Food is one of life’s essentials, but the cost of a weekly shop can easily add up. There are lots of things you can do to reduce your food bills, like eating seasonal food, organising your fridge or even growing your own. Here are just some of our ideas to help you.
Change with the seasons
Buy produce which is local and in season, as it will cost less than when it’s imported (it’s better for the environment too!) Good to Know has a seasonal food calendar if you’re not sure what to eat, when. There are also seasonal recipe ideas and the recipes are free.
Freshen up your fridge
How you pack your shopping away in the fridge can help your food stay fresher for longer, which means less waste. Keep raw meat, fish and poultry on the bottom shelf where it’s coldest. Store eggs on the middle shelf as they shouldn’t get too cold. The top shelf is the warmest so it’s good for dairy and pre-prepared foods that don't need cooking.
Bin off expensive brands
Supermarket own brands and cheaper alternatives often don’t taste too different to expensive branded products. Try swapping out bread, ketchup, jams, coffee and other favourites to see if you notice a difference. Save the student has a great guide to ‘downshifting’ our brands, even for those of us not studying!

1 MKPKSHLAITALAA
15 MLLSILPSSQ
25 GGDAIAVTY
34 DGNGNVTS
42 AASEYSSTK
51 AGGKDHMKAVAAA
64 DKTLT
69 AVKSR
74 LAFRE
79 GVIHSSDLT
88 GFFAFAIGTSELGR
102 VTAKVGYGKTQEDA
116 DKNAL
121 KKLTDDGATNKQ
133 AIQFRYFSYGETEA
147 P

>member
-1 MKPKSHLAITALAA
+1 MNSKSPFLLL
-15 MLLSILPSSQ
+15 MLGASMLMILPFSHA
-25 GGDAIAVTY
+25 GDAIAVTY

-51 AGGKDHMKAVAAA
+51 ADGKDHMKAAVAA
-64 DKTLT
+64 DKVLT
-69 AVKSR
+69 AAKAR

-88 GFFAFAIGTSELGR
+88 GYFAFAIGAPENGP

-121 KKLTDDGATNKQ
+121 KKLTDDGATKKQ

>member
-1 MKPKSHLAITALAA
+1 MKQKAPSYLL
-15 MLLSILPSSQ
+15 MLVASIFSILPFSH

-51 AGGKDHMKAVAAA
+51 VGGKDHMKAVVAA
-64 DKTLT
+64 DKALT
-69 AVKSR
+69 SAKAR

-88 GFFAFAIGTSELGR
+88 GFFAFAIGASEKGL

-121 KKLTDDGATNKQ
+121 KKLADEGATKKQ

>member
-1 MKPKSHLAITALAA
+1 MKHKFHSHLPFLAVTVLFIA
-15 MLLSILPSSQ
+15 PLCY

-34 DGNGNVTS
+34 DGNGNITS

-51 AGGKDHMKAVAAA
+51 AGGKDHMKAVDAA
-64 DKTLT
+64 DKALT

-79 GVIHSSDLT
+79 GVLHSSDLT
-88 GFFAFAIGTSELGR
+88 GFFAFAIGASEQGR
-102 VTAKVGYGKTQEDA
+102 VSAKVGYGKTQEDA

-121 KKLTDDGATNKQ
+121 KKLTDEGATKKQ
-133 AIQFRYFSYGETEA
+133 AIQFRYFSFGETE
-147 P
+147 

Grow your own
If you have access to a small garden, or even a terrace, you can grow salad leaves, tomatoes, herbs and even potatoes. Seeds and seedlings are cheap to buy and come with full growing instructions. Sunlight, water, some planting trays and soil are usually all you need to get growing. The RHS has a beginners’ guide if you’re just starting out.
Be open to offers
Look out for offers like buy one, get one free. If it’s something you buy regularly and has a long shelf life, it’s worth stocking up. Cut coupons out of newspapers or sign up for offers online which save you money on your first shop. Many supermarkets have loyalty cards too. If you’re shopping there anyway, it’s worth saving the points up for one-off treats.
Plan meals for the week, write a list, and stick to it. If you know what you need, you’re less likely to buy food that you’ll throw away later. Batch cook meals and pop leftovers in the freezer rather than throwing them away. The BBC has free batch cooking recipes and allows you to add the ingredients to a shopping list.
You’ll find lots of free recipes and advice online to stop your bills going back up. The NHS features lots of tips to eat well for less. Renowned food personality Jack Monroe features cheap recipes from her Tin Can Cook book on her website. You can also find more ways to save on moneysavingexpert.com.
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